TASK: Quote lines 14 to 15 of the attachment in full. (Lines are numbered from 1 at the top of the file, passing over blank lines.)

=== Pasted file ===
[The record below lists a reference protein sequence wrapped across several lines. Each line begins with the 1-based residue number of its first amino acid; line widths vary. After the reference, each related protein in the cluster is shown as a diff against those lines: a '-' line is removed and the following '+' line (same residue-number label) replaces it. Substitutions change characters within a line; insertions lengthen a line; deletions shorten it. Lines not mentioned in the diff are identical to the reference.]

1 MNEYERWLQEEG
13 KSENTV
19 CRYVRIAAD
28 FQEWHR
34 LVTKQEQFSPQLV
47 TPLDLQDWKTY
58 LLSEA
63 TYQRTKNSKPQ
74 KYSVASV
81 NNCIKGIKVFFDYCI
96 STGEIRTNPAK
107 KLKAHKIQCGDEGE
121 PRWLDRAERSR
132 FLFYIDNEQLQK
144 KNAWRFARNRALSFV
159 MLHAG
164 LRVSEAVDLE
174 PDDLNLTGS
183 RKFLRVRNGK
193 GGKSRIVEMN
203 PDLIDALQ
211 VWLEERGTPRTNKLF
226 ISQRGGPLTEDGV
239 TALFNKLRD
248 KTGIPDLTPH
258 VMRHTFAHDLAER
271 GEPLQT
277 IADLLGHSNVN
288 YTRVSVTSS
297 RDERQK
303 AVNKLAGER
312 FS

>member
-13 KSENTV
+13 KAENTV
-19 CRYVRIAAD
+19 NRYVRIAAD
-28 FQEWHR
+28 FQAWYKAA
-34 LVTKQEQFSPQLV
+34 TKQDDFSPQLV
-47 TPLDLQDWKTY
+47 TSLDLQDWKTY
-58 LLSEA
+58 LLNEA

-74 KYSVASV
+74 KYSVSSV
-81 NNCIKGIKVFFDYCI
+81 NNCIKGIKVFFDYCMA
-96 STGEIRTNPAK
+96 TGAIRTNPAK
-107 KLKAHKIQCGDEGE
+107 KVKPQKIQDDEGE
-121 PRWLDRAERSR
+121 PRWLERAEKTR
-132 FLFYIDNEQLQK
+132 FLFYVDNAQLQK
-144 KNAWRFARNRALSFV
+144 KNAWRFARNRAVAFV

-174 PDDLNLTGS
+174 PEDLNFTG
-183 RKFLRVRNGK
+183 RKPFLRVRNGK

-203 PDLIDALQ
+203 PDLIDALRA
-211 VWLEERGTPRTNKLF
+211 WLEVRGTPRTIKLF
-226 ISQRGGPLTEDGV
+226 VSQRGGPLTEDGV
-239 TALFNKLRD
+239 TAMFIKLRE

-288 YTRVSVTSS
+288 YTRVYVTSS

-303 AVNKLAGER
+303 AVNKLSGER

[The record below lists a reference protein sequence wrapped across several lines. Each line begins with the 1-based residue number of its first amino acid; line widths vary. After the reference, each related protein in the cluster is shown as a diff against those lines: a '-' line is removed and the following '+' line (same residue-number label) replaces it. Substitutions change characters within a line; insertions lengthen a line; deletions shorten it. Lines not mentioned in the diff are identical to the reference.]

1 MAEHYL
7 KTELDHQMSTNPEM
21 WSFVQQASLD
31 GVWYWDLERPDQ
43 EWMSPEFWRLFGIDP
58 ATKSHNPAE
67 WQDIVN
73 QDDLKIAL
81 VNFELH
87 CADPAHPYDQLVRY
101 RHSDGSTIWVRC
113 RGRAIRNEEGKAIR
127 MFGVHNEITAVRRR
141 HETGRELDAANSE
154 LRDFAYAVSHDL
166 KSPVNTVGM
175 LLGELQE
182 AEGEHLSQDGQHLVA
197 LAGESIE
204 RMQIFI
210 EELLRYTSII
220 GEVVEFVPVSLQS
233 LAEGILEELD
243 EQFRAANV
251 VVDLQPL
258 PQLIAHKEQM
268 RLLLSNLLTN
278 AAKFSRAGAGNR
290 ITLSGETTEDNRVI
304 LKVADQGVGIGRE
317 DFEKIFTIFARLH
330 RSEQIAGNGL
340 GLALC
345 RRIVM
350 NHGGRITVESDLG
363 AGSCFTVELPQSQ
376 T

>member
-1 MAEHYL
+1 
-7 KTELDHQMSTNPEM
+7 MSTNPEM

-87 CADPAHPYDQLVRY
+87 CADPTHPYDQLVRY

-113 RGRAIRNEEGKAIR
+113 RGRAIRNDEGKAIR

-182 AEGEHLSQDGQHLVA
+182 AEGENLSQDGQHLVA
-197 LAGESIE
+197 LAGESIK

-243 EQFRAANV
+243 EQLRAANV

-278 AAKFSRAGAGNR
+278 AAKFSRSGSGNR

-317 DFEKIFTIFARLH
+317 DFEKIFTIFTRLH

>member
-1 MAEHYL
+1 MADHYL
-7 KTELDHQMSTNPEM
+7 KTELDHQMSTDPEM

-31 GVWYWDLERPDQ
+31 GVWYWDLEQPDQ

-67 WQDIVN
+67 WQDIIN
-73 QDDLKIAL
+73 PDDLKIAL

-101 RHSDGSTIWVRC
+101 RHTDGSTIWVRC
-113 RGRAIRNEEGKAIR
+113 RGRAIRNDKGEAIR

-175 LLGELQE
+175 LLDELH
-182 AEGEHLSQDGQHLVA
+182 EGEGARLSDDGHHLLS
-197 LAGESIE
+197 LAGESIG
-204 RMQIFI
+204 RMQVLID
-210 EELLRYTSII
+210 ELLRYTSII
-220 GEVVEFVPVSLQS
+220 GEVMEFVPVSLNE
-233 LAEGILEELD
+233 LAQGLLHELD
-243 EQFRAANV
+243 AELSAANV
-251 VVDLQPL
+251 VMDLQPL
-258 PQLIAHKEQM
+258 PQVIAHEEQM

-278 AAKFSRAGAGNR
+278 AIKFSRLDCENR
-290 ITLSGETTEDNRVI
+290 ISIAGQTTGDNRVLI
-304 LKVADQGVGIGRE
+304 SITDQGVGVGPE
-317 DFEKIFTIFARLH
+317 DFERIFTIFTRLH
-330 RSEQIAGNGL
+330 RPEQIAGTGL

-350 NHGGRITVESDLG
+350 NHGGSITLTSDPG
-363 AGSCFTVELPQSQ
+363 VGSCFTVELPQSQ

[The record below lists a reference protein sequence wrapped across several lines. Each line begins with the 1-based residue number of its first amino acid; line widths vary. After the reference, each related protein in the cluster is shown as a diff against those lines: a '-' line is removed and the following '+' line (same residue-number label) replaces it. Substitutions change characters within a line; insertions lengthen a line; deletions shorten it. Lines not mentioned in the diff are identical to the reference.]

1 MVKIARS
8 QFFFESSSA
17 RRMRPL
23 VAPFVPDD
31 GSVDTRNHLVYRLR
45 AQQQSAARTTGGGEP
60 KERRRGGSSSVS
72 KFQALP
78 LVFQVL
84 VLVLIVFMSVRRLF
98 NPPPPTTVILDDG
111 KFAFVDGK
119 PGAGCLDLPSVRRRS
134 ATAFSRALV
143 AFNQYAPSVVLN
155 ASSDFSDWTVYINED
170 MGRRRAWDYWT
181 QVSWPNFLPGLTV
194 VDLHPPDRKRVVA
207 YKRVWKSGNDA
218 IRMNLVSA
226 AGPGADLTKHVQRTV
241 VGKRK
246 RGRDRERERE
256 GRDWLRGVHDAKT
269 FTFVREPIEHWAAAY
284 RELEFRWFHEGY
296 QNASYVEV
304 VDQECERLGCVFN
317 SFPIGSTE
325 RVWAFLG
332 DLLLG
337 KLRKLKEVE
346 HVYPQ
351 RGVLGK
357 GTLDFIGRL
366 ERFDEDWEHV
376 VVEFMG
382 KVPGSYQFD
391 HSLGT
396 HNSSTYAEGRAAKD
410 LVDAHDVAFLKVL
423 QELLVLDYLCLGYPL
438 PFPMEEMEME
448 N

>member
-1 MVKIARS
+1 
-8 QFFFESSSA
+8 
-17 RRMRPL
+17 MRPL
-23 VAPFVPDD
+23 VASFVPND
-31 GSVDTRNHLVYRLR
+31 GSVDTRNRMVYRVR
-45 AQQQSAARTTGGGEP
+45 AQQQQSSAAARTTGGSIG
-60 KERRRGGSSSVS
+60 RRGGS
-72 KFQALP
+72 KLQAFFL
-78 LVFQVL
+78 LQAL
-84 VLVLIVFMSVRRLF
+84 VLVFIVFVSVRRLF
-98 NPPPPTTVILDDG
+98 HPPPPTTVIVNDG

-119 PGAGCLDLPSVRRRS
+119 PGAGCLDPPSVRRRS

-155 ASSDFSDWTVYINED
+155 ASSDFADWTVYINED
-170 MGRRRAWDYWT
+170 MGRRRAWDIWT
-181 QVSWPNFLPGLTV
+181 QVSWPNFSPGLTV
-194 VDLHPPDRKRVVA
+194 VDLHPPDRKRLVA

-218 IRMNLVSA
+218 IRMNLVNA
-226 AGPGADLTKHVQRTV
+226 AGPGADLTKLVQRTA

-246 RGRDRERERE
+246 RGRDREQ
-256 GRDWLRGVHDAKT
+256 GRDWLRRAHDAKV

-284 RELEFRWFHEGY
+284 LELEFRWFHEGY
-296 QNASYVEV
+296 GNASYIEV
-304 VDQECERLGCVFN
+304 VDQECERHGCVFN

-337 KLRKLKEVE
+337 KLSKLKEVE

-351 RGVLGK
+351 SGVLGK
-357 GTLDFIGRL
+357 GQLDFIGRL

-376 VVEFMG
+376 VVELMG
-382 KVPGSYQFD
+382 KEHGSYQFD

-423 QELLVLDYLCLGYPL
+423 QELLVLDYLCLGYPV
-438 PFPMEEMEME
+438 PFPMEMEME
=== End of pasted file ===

121 PRWLDRAERSR
132 FLFYIDNEQLQK